The real question is how many people would use Python if it was as little known as, say, Elixir.
I think this goes to her point of Twisted wanting to support really old versions of Python and they would be a lot more comfortable not supporting really old versions of packages.
Force the upgrade already. Code still on 2.7 if still useful can be upgraded.
My "favourite" library quirk. socket.fromfd is only available on "Unix" on Python 2.X, that was fixed in Python 3.X
The worse offender being the logging library. It's the least pythonic thing in the whole std library (ok maybe ABC is worse, but oh well)
https://pythonclock.org/ has Py2 reaching EOL in 7 months. Realistically I'd say the time passed years ago.
py3 is over ten years old now. We're not talking about some new unstable piece of kit, I'd imagine that a large percentage, perhaps even 50%, of the HN audience started their career after the transition had already started.
Years ago I was in contact with the author of Nuitka, who was very excited to share his work thus far. During his presentation, Guido kept huffing and making snide comments under his breath. All because he disagrees with the premise behind Nuitka.
I like Python, and can appreciate his work and contributions. That said, I can't help think the community can become less toxic without him as BDFL.
I know he gave up the title, but as he personifies Python, I imagine the influx of requests for his attention may not have subsided much.
A core skill of any open-source project maintainer is recognizing when you're burnt out enough that your continued presence isn't helping the community and is just getting in the way of others, and stepping aside. If you can't do this, you're not a good maintainer. I'm happy to have sympathy for your personal problems, but you're still failing at your job. Here, for instance, is a short but effective way to do it: https://mail.mozilla.org/pipermail/rust-dev/2013-August/0054... (That was almost two years before Rust reached 1.0, and the language hasn't suffered one bit for it.)
And part of Amber's point is that core Python development is taking on too many burdens for no actual benefit. By bundling so much in the standard library and expecting the standard library to be usable for real work without installing additional packages, the core team (and Guido in particular) increases their own workload, impedes the ability of others to contribute, and produces worse results for end users than they would otherwise.
Sure, if your definition of success is being used by as many people as possible, but there are other (more) important criteria for asserting the quality of a language.
When you have a vision for your project, you might be afraid that other people are going to ruin it, because they don't understand, or they don't have good taste, etc.
Clojure sort of had this moment recently, where various people in the community were unhappy with the language direction and Rich Hickey (who is a person who cares about vision and taste in a language) made it quite clear that addressing their problems directly wasn't his definition of success. He was building a language for himself / his company to use, and if it worked for other people, great, and if they wanted to contribute to his vision, great, but if it didn't work for them, they should not expect Clojure to change. https://gist.github.com/richhickey/1563cddea1002958f96e7ba95... That, at least, is clear, and it means that authors of significant third-party libraries that are clashing with the vision of the language (and its community) can make an informed decision to spend time elsewhere, avoiding frustration on all sides. https://twitter.com/cemerick/status/1067111260611850240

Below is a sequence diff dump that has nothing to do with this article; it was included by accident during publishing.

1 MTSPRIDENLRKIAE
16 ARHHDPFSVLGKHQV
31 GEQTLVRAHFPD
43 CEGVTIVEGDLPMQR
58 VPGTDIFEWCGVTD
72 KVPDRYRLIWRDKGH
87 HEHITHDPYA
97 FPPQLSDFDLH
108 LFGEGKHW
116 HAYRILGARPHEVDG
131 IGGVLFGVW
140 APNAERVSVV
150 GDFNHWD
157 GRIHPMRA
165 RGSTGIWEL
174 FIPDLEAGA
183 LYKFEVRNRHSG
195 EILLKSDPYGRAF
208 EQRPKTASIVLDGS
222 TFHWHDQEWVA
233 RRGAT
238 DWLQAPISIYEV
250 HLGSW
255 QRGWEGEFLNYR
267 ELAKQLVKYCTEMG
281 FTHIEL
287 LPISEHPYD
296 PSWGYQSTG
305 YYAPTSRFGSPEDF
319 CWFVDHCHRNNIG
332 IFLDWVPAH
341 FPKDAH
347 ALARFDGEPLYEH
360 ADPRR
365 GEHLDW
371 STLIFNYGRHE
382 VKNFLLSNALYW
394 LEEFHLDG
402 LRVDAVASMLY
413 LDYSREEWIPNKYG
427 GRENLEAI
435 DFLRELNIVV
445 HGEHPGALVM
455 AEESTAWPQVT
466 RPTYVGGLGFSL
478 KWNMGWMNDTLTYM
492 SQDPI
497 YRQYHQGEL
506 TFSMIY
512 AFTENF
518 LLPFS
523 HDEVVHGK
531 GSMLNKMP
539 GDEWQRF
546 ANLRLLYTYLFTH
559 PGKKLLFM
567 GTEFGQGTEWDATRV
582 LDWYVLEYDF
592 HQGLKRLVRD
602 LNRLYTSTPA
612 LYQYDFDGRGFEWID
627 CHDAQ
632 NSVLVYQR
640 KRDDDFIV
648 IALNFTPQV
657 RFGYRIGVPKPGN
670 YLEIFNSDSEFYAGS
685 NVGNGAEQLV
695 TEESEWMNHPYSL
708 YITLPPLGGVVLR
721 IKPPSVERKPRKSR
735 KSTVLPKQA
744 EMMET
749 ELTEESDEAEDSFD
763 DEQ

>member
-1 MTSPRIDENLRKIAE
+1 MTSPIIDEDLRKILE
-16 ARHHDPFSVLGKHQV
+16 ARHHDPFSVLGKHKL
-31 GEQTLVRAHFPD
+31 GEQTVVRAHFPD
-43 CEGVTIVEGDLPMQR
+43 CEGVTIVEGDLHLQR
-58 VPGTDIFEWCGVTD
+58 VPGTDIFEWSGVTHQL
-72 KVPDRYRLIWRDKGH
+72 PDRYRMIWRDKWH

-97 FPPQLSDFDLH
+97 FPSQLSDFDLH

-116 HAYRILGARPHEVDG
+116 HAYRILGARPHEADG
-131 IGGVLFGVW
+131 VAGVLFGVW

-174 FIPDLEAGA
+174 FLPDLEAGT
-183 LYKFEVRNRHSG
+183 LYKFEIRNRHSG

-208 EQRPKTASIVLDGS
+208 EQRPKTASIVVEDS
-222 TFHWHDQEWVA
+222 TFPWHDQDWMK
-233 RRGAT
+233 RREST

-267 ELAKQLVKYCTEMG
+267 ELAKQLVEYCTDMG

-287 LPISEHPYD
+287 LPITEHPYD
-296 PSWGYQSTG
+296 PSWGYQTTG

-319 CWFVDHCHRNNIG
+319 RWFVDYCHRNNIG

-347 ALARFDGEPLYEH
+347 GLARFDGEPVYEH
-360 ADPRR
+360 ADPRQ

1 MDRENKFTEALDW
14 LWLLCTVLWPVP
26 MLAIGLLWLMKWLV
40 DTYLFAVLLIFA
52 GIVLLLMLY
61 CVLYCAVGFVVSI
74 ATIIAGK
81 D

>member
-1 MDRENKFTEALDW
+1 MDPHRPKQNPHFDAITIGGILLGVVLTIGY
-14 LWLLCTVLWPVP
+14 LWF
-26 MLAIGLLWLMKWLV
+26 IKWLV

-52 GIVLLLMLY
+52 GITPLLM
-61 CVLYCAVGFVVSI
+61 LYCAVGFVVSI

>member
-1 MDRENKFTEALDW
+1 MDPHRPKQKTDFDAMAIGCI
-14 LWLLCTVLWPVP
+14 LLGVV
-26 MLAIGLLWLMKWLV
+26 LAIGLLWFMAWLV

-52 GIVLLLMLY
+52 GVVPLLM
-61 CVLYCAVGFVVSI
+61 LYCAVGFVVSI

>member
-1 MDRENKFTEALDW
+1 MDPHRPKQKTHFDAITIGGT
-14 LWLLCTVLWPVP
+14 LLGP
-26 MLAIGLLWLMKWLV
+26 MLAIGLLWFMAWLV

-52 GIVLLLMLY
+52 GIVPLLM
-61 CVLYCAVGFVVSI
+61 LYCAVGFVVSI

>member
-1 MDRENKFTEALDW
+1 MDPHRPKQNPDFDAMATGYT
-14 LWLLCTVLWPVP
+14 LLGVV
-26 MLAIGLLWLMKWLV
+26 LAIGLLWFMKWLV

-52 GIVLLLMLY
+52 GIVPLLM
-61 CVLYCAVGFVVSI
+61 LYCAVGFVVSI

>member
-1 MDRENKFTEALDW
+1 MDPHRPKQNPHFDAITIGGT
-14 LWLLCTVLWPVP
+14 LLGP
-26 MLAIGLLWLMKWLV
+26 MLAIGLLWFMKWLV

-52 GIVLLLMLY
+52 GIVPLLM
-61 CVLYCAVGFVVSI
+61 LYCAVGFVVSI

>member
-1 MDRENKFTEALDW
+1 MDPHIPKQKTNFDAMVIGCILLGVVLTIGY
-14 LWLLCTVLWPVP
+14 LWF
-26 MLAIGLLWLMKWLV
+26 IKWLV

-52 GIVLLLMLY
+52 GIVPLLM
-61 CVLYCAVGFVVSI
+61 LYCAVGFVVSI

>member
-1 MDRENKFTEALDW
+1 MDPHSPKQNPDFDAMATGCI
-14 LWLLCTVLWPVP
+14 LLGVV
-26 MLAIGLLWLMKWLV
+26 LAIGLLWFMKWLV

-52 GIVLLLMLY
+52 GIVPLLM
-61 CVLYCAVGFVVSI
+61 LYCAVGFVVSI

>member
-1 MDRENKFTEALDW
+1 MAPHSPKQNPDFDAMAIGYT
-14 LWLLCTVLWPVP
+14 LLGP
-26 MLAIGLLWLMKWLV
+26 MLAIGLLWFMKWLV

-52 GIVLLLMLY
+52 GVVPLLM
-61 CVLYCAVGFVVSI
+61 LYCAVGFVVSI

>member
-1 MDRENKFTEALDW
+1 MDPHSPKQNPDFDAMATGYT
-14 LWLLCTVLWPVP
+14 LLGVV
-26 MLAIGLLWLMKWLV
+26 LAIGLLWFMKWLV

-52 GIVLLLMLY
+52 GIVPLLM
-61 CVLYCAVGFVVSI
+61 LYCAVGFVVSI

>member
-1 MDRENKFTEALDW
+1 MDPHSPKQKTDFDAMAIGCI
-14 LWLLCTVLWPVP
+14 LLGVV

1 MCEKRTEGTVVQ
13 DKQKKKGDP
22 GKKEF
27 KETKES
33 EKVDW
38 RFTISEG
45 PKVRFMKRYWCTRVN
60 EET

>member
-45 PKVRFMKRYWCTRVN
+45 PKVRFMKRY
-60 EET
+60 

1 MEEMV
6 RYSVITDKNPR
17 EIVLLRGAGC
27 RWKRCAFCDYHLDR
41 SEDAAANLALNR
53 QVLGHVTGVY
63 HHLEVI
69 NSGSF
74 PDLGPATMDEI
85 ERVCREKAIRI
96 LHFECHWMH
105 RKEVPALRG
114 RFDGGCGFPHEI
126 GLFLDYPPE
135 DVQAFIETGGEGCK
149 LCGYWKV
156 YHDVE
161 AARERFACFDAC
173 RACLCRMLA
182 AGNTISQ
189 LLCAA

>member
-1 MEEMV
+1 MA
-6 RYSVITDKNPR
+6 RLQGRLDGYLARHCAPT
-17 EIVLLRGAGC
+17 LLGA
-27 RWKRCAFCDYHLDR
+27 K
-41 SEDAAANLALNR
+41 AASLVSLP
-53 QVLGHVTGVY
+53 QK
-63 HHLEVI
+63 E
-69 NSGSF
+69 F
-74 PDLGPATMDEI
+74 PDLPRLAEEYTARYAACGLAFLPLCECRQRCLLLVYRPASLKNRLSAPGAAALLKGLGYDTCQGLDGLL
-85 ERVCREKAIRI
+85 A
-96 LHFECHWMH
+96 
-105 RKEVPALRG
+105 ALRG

I don't think Guido is/was actually trying to do this, and I think it's unfair to say that was his goal. If it was, then he was deliberately tricking people by having a core team, BDFL-Delegates, a language summit, etc. If it was, then he was being rude by asking her to come to the language summit instead of saying "Amber, Twisted is very good but your vision for Python is not my vision for Python." Guido, as far as I can tell, built Python to be a widely-used language, not a language following any sort of vision he started with. Guido does want Twisted and other Twisted-scale projects around, and does want Python to be a useful language for them. That's why I say that if he's burned out, the right way to execute his vision (which is exactly what he's doing, in fact) is to step aside graciously.
Also, if you're going for max language usage through design, how do you do that? By trying to perfect your design, so it's kind of an irrelevant motivator. Rich got a ton of clojure users (relative to his resources), he did that by having strong (reasoned) beliefs, not by opening the floor to a vote.
Rich did /not/ say that he was only building Clojure only for his company, that's a very misleading statement that you've made.
let's hope everything settles smoothly :)
(This was years ago, and i don't have the email exchange anymore, so i'm doing my best to describe it from memory)
I reported a bug I had debugged pretty heavily and believed was likely a bug in the appengine datastore (this was before it was publicly available, IIRC), with a fairly detailed repro recipe, etc.
(I was not on the appengine team, just building an app)
I had debugged all the client side code all the way down to the rpc to the datastore server and was positive there was nothing weird going on there at all.
Within a minute or two of me sending the email to the email alias , he replies with "This must be a bug in your code, that can't happen". He didn't even look at it (i looked at the logs)
I replied with "I agree it should be impossible, but if you could look at it for a second, i think you'll see that it's not and is actually happening. The code is very simple, etc".